I went to my allotment garden at Ariston. I planted the “dodo” plant seeds that Consellée had given me. And I felt something of the peace return. I will keep seeking.


2 responses to “Simplicity

  1. I found your comment on Grace Kim’s essay ( intriguing and followed the link under your name to your blog.

    Reading this:
    “I explained to Rwandans that many South Africans live in shacks very close to each other, with no land to grow anything. When such South Africans have no money, they have no food. Standing in a field of sweet potatoes and mielies, banana trees and avo trees overhead, my sketch of South African poverty sounds almost too terrible to be real. No-one seems to believe me.”

    I cannot help but wonder about a couple of things:
    1). I happen to think that the vast majority of South African living in shacks are black/coloured South Africans. Is this assumption right or wrong?

    2). If that is true then one needs to consider the reasons they live in shacks

    3). From the reading I have done (in academia and online) and also from interactions with South African friends, mostly black/coloured South Africans, it appears that the relatively recent phenomena of shack-living in South Africa has its roots in people being uprooted from their land and being forced to live in shanty towns where there was little to no infrastructure and means to establish economic industries. And black South Africans who continued to live in rural areas did/do not have the same access to land that certain white Afrikaans do.

    4). Rwanda does not have the same colonial history that South Africa does. While there has been race/ethic conflict … for the most part, black Rwandans did not experience the same level of race marginalization that black South Africans did. So for the most part, black Rwandans have maintained access to their land.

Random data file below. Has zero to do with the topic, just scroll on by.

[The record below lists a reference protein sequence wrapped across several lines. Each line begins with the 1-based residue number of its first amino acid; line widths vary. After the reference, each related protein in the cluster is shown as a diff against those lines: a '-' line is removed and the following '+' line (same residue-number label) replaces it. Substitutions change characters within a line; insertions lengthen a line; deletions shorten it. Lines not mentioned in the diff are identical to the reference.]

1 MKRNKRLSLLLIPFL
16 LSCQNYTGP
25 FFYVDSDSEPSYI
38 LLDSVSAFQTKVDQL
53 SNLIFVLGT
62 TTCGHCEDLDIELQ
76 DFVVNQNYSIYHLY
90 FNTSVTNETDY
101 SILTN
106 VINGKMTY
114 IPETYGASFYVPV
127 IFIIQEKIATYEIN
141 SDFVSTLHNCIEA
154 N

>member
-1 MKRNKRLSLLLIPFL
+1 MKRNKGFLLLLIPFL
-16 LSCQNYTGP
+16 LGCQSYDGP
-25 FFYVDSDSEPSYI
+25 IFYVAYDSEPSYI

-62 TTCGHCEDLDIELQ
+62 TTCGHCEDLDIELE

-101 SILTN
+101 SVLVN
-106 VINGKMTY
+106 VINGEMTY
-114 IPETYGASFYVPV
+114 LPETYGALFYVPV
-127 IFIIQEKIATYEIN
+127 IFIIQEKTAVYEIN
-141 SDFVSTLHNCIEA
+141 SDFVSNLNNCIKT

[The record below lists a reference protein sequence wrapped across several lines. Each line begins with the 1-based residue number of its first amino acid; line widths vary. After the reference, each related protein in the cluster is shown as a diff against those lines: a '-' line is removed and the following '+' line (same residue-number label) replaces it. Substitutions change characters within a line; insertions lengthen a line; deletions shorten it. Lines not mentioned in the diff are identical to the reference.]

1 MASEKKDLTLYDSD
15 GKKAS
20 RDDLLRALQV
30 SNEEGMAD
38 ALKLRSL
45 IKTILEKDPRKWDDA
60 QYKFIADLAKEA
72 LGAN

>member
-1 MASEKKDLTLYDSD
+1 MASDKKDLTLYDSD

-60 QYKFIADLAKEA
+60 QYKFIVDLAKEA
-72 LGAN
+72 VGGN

5). If points 1 through 4 above are correct, then it might be helpful to future readers if the quote above (on shanty/shack living in South Africa) was placed in the right context.

    6). I say this because I, upon reading the quote, felt that the author was telling/writing an incomplete story; that is making a comparison between modes of living/ways of live in two particular/different places which though similar have very different histories.

  2. Hi there Uzo, thanks for engaging with this!

    I agree with you about the major historical differences between South Africa and Rwanda. And yes, that the traumatic way in which many black (let’s use that as a broad term for now) South Africans were uprooted from their land placed them in a completely different position to Rwandans. We’ve just commemorated the centenary of the 1913 Land Act which really symbolises the deprivation that generations of black South Africans have suffered. The fact that urban South Africans in “townships”/shanty towns (not always shacks anymore because of the RDP project) do not grow their own food is very much a product of that marginalisation.

    This history always comes up when I discuss this with others in person, but I didn’t really focus on it in this blog. I do mention “land dispossession” here. I did not mean to ignore history in writing this post. Perhaps “land dispossession” is a very vivid concept to me as a South African, with lots of implied meaning.

    It remains true that the deprivation of poor South Africans, as I sketched it to them, seems unimaginable to many Rwandans. If anything that was meant to emphasise how unjust things still are in South Africa.

    Sorry for taking so long to approve this post, I don’t look at this blog very often at present! Please let me know what you think of this.

Lewer kommentaar

Verskaf jou besonderhede hieronder of klik op 'n logo om in te teken: Logo

Jy lewer kommentaar met jou rekening by Log Out /  Verander )

Google+ photo

Jy lewer kommentaar met jou rekening by Google+. Log Out /  Verander )

Twitter picture

Jy lewer kommentaar met jou rekening by Twitter. Log Out /  Verander )

Facebook photo

Jy lewer kommentaar met jou rekening by Facebook. Log Out /  Verander )


Connecting to %s